Dumbbell Shoulder Press
Next up in our exercises for upper-body strength as you age is the shoulder press. This move is a must when it comes to retaining your ability to reach for objects in high places or place things back up on a shelf. Dumbbell shoulder presses are some of the more forgiving options when it comes to overhead pressing, but they retain virtually all the benefits of a tool such as a barbell while adding more stabilization demands than using a shoulder press machine.
To perform a dumbbell shoulder press, stand with your feet shoulder-width distance apart, holding a dumbbell in each hand at shoulder level. Press the dumbbells overhead until your arms are fully extended. Slowly lower the dumbbells back to the starting position. Keep your core engaged, and maintain a neutral spine throughout the movement. Be sure to select a weight that allows you to press all the way up without shrugging. Repeat for target repetitions.
Training the pulldown motion is vital to maintaining a strong upper body. Pulldowns primarily target the latissimus dorsi, which play a major role in spinal stabilization. While pull-ups are a great option, they can be too challenging for many older individuals, so the lat pulldown machine is a great alternative.
To perform a lat pulldown, sit at a lat pulldown machine with your knees positioned under the pads. Grasp the bar with an overhand grip, wider than shoulder-width apart. Pull the bar down to your upper chest, squeezing your shoulder blades together. Slowly return the bar to the starting position. Repeat for target repetitions.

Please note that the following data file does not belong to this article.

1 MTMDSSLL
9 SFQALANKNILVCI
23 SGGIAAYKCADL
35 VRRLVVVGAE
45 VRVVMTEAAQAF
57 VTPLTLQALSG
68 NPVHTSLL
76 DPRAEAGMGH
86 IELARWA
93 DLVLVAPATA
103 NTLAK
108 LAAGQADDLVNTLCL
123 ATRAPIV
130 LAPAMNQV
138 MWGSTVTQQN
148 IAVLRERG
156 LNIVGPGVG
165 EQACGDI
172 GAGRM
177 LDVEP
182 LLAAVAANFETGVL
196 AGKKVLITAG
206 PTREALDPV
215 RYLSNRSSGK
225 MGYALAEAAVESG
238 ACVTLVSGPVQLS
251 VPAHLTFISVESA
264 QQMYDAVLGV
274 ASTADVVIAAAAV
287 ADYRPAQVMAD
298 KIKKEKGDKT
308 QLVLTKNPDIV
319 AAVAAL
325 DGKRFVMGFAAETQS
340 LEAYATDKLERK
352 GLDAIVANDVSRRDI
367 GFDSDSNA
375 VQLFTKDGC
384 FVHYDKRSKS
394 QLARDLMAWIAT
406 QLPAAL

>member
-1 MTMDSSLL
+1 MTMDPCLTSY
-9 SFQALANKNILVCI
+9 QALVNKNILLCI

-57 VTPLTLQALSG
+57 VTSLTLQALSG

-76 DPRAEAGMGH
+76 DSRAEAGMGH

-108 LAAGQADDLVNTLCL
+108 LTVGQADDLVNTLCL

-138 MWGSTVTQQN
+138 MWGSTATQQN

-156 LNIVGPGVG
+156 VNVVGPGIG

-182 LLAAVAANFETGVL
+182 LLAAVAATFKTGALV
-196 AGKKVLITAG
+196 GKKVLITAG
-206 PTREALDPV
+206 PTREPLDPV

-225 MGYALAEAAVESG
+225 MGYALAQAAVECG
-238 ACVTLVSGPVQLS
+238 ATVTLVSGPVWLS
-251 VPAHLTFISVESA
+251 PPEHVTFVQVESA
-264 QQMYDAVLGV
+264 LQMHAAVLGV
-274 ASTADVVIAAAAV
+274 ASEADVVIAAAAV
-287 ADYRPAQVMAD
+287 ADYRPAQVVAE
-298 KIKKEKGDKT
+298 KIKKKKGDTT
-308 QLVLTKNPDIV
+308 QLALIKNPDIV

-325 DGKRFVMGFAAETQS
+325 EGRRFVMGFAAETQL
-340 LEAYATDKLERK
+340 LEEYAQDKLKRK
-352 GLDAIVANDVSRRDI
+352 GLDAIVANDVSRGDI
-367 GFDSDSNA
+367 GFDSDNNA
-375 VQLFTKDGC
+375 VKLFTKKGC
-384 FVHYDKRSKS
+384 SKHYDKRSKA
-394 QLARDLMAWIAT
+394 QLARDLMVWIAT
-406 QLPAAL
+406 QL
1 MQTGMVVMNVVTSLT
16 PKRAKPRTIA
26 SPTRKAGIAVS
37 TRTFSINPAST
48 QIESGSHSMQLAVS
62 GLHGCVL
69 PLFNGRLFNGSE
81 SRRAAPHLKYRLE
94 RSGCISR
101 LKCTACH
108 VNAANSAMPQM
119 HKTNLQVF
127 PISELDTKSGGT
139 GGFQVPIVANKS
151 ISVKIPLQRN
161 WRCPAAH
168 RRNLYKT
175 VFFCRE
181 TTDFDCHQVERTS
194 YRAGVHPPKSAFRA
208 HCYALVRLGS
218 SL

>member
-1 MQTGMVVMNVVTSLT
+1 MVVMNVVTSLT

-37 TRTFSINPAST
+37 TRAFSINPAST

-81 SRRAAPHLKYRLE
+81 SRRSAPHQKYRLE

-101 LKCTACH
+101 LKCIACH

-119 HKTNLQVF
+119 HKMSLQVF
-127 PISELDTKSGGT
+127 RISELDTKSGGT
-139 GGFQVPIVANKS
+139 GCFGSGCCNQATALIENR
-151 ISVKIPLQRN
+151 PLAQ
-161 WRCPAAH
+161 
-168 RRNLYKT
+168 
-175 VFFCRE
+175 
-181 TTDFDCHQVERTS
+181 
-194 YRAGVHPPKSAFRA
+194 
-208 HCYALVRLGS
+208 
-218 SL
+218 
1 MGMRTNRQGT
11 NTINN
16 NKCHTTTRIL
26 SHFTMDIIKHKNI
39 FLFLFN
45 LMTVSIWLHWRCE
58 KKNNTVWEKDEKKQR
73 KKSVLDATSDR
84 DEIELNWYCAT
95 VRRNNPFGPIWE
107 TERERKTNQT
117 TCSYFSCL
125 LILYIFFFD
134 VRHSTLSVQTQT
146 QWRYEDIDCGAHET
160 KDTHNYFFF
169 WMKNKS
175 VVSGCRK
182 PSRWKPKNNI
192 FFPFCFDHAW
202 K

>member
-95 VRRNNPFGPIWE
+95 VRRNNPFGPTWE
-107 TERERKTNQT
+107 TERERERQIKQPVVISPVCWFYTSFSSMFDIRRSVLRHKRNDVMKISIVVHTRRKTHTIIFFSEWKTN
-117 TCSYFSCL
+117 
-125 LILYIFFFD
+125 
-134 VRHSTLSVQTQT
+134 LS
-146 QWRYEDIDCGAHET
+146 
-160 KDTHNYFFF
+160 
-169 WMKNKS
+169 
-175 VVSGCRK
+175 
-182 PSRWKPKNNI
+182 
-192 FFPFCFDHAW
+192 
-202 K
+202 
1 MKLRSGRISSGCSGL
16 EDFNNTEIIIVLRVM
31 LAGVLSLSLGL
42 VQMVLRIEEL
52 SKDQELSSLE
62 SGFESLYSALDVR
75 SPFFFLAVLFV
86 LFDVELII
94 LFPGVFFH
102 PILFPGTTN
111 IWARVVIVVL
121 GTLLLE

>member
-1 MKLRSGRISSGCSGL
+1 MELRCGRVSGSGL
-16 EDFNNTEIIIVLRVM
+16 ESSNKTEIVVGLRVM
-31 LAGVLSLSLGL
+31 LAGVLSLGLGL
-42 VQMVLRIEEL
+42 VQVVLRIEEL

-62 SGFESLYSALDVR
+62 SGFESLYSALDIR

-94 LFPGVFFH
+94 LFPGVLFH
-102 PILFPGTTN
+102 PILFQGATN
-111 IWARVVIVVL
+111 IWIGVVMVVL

Often considered a "bodybuilding" exercise, dumbbell pec flies can be very effective for maintaining mobility in your chest while also strengthening your pectoral muscles.
To perform a dumbbell fly, lie on a flat bench with a dumbbell in each hand, arms extended above your chest. Lower the dumbbells to your sides in a wide arc while keeping a slight bend in your elbows. Aim to feel a stretch in your chest before reversing the position. Raise the dumbbells back to the starting position. Keep your core engaged, and maintain a neutral spine throughout the movement. Repeat for the target repetitions.
Dumbbell Bicep Curls
Your biceps are key muscles in your arms that help stabilize your elbows and wrists, while also contributing to the classic "buff arms" look. Go slow on the lowering phase to maximize the gains.
To perform dumbbell bicep curls, stand with your feet shoulder-width distance apart, holding a dumbbell in each hand with palms facing up, thumbs pointing outward (supine grip). Bend your elbows, and curl the dumbbells toward your shoulders. Slowly lower the dumbbells back to the starting position, keeping your elbows close to your body throughout the movement. Repeat for the target repetitions.